At this weekend’s Cruel World festival, goths and new wavers will sweat to the oldies
Had Coachella been held in the early 1980s, its lineup likely would have included many of the artists performing at this weekend’s Cruel World music festival in Pasadena.
Legions of young Gen X new wavers, goths and miscellaneous square pegs would already be queued up outside Brookside at the Rose Bowl, tickets in hand, waiting for innovative headliners including Blondie, Morrissey’s then-band the Smiths, Bauhaus, Public Image Ltd, Devo, Violent Femmes and the Damned to offer shock-of-the-new sounds — while sporting unprecedented hairstyles.
Produced by Coachella promoter Goldenvoice, Cruel World time-travels back to that moment when synthesizers were supplanting guitars and rebel teens born into Baby Boomer hegemony and nostalgia were hungrily seeking new sounds and ideas.
It’s a tale of survivors: the men and women whose then-fresh faces typified early MTV, upended classic-rock dominance and offered hope to weird kids throughout rural and suburban America.
It’s also a tale of great songs that have come to define the era while inspiring younger acts such as Cruel World performers Cold Cave, Drab Majesty and Automatic on their own journey toward musical disruption.
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Saturday is sold out, but tickets remains for Sunday. (Note: Echo and the Bunnymen were slated to perform but canceled due to visa issues.)
With a forecast high of 90 degrees on Saturday, expect to sweat away your hairspray and makeup by the time L.A.'s Christian Death concludes its 2 p.m. set. As a result, the Goth Code of Conduct prohibiting cargo shorts or tank tops likely will not be enforced this weekend. (For The Times, this reporter and Suzy Exposito will be in attendance, sans hairspray, to liveblog the Saturday concert.)
Below, the songs we never tire of — and that we’d better hear — by five acts appearing at Cruel World.
Bauhaus, “Bela Lugosi’s Dead”
There would be no goth movement without “Bela Lugosi’s Dead,” a frenetic, cavernous post-punk masterpiece that, at nearly 10 minutes, was a dance-floor staple in darkened clubs. Inspired as much by Jamaican dub as by the underground punk scene, the slow-building, minimalist track focuses on the great horror actor’s work. “The bats have left the bell tower / The victims have been bled,” moans singer Peter Murphy. “Red velvet lines the black box / Bela Lugosi’s dead / I’m dead, I’m dead, I’m dead.”
Devo, “Gates of Steel”
Few bands were as strikingly, deliberately disruptive as Devo, founded in Akron, Ohio, by two sets of brothers and led by Mark Mothersbaugh and Gerald Casale. Devo’s best known for “Whip It,” a kinda-sorta novelty hit powered by a ridiculous music video. But drop the needle on “Gates of Steel,” a seriously inspiring song about escaping the cage of groupthink: “Twist away the gates of steel / Unlock the secret voice / Give in to ancient noise / Take a chance, a brand new dance.” Few songs speak more deliberately to the generation responsible for birthing rap, house, techno and synth pop.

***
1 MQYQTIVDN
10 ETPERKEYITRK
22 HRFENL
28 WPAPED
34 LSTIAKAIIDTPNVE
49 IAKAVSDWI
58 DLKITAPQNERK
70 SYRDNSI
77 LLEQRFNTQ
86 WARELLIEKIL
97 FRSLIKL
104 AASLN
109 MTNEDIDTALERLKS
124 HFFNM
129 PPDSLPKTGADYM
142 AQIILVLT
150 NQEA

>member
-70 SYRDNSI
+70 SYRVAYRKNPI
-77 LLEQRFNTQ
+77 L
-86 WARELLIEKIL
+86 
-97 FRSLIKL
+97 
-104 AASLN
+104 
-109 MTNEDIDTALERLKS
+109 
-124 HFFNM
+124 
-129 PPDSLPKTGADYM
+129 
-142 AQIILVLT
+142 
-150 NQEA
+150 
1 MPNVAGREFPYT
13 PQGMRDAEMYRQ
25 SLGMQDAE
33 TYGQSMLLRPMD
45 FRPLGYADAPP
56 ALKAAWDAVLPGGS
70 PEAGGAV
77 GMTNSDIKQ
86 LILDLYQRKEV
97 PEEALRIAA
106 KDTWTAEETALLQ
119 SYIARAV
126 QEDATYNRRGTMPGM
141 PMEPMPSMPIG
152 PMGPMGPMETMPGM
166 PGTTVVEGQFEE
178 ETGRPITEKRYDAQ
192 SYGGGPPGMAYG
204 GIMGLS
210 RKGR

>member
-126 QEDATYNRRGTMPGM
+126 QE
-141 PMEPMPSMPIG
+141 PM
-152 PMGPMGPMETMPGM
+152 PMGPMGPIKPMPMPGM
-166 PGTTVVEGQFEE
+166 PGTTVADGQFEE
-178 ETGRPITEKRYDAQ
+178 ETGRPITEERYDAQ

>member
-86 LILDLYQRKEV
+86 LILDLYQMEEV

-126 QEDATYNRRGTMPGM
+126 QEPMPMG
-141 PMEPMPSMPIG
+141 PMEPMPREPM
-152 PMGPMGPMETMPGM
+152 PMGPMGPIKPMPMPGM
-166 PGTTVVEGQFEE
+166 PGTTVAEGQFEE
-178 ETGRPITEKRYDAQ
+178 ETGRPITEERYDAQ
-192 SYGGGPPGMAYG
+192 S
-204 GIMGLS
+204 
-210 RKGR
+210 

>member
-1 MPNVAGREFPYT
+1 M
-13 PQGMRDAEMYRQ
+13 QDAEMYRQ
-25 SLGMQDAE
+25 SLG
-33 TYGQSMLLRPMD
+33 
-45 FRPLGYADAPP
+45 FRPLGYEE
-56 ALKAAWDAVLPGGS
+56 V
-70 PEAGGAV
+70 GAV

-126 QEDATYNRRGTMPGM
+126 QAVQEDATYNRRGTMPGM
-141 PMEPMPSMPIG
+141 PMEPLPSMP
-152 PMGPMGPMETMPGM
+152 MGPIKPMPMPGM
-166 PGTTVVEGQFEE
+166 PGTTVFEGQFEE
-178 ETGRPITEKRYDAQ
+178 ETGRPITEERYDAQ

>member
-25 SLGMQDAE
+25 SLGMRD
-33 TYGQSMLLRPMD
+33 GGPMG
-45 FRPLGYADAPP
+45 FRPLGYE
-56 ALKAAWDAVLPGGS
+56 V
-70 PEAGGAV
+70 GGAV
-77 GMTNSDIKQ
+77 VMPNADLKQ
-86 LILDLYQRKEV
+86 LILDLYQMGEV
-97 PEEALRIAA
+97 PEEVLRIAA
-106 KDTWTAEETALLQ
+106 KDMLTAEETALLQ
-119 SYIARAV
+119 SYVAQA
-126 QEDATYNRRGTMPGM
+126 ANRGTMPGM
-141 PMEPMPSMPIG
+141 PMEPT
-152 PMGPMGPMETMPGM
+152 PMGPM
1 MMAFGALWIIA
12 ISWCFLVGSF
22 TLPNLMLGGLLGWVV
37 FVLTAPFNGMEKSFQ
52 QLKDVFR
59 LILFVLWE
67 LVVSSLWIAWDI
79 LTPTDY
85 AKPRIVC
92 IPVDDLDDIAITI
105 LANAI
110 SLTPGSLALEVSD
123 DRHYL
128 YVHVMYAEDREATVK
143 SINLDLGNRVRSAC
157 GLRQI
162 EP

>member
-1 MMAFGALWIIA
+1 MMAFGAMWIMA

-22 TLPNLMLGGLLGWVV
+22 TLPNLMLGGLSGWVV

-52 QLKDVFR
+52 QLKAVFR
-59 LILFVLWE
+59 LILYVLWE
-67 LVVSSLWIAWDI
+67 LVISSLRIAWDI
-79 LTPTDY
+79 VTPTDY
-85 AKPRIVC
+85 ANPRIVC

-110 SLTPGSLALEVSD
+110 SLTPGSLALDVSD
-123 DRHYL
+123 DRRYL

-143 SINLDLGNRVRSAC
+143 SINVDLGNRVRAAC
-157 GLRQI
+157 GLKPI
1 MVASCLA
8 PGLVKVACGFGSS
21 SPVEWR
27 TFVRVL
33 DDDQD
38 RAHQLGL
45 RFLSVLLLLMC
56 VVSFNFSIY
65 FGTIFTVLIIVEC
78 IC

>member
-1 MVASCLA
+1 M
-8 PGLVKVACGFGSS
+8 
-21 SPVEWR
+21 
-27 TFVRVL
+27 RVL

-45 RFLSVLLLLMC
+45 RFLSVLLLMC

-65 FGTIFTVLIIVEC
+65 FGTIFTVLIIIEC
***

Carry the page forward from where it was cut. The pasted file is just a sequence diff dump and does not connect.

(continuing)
Blondie, “One Way or Another”
Where the ’60s emphasized peace and love and opened its decade with girl-group boy-crush hits, music of the late 1970s and early ’80s used similar Brill Building song structures to tackle opposing themes: revenge, isolation, depression and nihilism. Blondie’s Debbie Harry captured the tension of the time in “One Way or Another.” Featuring lyrics that might have been written by a serial killer — “I will drive past your house / And if the lights are all down / I’ll see who’s around / One way, or another, I’m gonna find you” — the song’s tension is fueled by a catchy girl-group melody totally at odds with the lyrical vindictiveness.
Psychedelic Furs, “The Ghost in You”
The Furs’ Richard Butler is an underrated songwriter, and the evidence is in every line of “The Ghost in You,” Best known for “Pretty in Pink,” the song that inspired the title of the movie, the Furs started out as a grim, cavernous goth-punk band before gradually, gracefully moving toward the commercial center. In addition to “Pretty in Pink,” the band hit with songs including “Love My Way,” “Heaven” and “The Ghost in You,” the latter a sublimely inscrutable song about the helplessness of desire and the pain of fading love. Its opening couplets set a mysterious, Chandler-esque tone: “A man in my shoes runs a light / And all the papers lied tonight / But falling over you / Is the news of the day.”
Oh Morrissey. Why can’t we quit you? “How Soon Is Now?” is one reason. “Every Day Is Like Sunday” is another. The biggest grump of his generation is also its most charismatic singer and lyricist, a walking contradiction beloved and embraced by generations of Southern Californians — and tolerated, if that, by meat eaters and immigrant-rights activists. Like “One Way or Another,” Morrissey’s “Suedehead” regards desperate, all-consuming and downright creepy behavior. “Why do you come here?” wonders a lovelorn Morrissey to open, before accusing an obsessed ex-lover of stalking him. “You had to sneak into my room / Just to read my diary / It was just to see, just to see / All the things you knew I’d written about you.”
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